Sports Hall of Fame recipient found open doors at the U of A | Work of Arts
Sports Hall of Fame recipient found open doors at the U of A | Work of Arts

Sports Hall of Fame recipient found open doors at the U of A

by | September 16, 2015
Photography by Akemi Matsubuchi
A chance meeting and a psychology education guided Arts alumnus Douglas Bruce through successful athletic and engineering careers

As we look forward to Alumni Weekend (Sept 24-27, 2015), the Faculty of Arts is proud to share the stories of our inspiring alumni. The Faculty of Arts hits a key milestone this year with 50,000 alumni contributing in all areas of life worldwide. Watch for more in the coming days. 

We encourage all Arts grads to proudly identify as #1of50K on Twitter, Facebook and Instagram all year long! 

 

A natural athlete, Doug Bruce (’01 BA) played any sport he could and dreamed of going pro. In high school, he set his sights on a career in volleyball, but wasn’t sure how to make it happen.

His future came into focus in grade 12 after a chance meeting with the head coach of the U of A Golden Bears at a local volleyball tournament. “Terry Danyluk was an Olympian. He’d played at the U of A. I think he commanded a lot of respect right out of the gate because of what he’d already accomplished at a high level,” says Bruce. “He’s a pretty good role model if you want to be an elite volleyball player.”

“I needed to know how to motivate myself and the team, so we could perform well.”

The next year, Bruce enrolled in the Faculty of Arts, majoring in psychology. He was considering becoming a sports psychologist, but discovered the course material could be applied to his current athletic career. “I was a setter on the team, which is a lot like a coach on the floor,” he says. “I needed to know how to motivate myself and the team, so we could perform well.”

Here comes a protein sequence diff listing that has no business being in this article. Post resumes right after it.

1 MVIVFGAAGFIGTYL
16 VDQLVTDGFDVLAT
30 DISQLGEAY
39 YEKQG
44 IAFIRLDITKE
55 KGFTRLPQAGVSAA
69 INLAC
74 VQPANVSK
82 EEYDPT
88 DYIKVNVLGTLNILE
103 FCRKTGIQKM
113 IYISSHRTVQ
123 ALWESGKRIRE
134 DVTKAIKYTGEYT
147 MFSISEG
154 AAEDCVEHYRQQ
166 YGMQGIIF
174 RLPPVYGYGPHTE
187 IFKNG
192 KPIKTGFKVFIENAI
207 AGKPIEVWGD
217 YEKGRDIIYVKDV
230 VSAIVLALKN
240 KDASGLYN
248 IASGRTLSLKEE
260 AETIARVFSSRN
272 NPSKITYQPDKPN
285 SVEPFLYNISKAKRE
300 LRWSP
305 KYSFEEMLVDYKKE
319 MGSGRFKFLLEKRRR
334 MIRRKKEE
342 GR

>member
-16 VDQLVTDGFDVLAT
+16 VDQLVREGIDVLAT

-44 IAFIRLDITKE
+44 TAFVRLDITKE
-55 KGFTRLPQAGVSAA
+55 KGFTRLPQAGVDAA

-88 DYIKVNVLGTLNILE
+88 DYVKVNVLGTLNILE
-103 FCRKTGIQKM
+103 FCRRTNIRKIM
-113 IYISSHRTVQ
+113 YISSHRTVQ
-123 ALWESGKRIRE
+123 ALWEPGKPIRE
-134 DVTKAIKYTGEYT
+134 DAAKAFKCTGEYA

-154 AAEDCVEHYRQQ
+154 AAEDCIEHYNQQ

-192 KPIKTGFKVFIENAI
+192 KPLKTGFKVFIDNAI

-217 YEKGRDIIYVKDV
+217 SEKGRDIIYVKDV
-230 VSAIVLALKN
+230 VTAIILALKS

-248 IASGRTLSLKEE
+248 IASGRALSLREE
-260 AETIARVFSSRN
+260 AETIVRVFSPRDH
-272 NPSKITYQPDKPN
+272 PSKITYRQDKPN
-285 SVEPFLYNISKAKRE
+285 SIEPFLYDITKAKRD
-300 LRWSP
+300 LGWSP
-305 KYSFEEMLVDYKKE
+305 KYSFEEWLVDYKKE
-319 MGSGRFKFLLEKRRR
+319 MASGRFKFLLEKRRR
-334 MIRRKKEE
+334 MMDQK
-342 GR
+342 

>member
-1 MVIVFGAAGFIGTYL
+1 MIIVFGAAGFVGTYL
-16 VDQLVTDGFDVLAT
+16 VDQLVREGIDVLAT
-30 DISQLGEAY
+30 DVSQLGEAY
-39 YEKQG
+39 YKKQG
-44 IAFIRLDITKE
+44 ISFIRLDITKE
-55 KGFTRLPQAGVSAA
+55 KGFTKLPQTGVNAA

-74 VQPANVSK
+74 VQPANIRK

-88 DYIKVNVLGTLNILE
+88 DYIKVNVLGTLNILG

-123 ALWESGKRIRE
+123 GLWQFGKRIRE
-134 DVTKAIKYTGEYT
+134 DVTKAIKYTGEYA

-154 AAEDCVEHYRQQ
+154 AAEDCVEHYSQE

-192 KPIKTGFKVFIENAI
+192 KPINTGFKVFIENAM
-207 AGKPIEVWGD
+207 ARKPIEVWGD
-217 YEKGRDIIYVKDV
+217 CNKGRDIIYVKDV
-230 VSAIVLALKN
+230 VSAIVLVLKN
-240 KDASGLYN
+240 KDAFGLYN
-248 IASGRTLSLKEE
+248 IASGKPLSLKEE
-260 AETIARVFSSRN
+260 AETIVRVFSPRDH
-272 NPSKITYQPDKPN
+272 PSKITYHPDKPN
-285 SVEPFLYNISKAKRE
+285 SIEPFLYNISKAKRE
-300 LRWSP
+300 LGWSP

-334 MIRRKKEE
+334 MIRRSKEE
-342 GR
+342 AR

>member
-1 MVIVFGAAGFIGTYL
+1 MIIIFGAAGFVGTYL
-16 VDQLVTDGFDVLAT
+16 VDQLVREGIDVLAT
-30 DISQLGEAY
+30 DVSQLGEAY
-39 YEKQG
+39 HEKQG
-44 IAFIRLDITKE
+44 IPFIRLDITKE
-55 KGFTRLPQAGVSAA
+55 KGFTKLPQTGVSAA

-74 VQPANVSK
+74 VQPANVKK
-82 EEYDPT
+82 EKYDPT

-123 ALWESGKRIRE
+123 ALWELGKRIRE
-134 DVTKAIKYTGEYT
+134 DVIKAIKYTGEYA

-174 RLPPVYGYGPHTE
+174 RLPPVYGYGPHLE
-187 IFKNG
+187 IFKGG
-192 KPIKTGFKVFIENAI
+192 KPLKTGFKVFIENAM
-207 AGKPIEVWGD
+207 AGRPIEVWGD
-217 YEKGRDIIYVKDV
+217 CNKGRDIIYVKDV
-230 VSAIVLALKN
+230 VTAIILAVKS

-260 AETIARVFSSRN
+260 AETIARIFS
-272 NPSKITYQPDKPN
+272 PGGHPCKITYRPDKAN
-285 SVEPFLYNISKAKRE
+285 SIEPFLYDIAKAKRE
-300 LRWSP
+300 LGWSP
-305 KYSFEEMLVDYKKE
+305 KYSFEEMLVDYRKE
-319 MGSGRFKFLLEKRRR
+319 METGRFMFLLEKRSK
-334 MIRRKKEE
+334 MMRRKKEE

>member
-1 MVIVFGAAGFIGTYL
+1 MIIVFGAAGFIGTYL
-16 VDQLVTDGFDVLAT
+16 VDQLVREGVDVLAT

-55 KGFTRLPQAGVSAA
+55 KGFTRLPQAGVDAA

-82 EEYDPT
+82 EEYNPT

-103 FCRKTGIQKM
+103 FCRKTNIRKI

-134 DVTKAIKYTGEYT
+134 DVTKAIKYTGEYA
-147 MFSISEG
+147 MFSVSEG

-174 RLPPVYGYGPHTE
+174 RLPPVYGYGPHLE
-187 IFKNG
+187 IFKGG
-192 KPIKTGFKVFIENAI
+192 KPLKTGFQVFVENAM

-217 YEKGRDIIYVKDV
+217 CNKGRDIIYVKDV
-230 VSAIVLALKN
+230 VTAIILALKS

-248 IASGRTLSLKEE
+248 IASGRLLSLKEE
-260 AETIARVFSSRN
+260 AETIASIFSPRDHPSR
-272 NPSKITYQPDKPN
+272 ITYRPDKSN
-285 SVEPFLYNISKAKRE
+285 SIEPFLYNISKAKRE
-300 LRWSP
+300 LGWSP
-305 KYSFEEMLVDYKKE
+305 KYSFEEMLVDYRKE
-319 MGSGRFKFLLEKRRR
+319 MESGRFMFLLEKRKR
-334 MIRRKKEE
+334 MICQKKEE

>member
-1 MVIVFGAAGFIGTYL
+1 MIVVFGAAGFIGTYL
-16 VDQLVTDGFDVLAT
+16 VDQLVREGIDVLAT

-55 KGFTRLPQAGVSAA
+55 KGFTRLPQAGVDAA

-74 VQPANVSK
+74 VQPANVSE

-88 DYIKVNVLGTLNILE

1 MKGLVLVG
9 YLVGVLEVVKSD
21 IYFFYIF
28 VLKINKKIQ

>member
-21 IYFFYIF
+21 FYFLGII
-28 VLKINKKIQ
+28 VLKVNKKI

It must have worked. During his time with the Bears, the team competed in two national championships — winning one of them — and made it to the Universiade Games in Japan (“kind of an Olympics for university students,” he says). Bruce was named player of the year, national tournament MVP and outstanding male athlete of the year. While his career after university had once seemed uncertain, “doors started opening up,” he says.Credit Akemi Matsubuchi SWoF_Bruce_Faculty Photo_2015_063

After convocating in 2001, he went on to play volleyball professionally, first for Team Canada (which brought him to the World Cup and Pan American Games), and then for professional leagues in Germany, Sweden, France, Portugal, Switzerland and Qatar.

And now, for his contributions to the sport, Bruce will be inducted into the University of Alberta Sports Hall of Fame at the upcoming Alumni Awards Ceremony.

A decade later, Bruce and his wife returned home to be close to family and friends. Realizing that sports psychology wasn’t for him, he explored other career options and chose geomatics engineering (also known as land surveying). It appealed to his interests in math and technology, and a love of the great outdoors. By earning a diploma at a technical college and challenging professional exams, he fast-tracked his education.

It was an unusual career trajectory for an arts alumnus, but Bruce relied upon the research and writing skills he learned as an arts student. He’s also grateful for the discipline and time management skills he learned while juggling psychology classes and volleyball.

Decades after it all began, Bruce sees careers as winding roads with uncertain destinations: “But when doors open, you go through them.”


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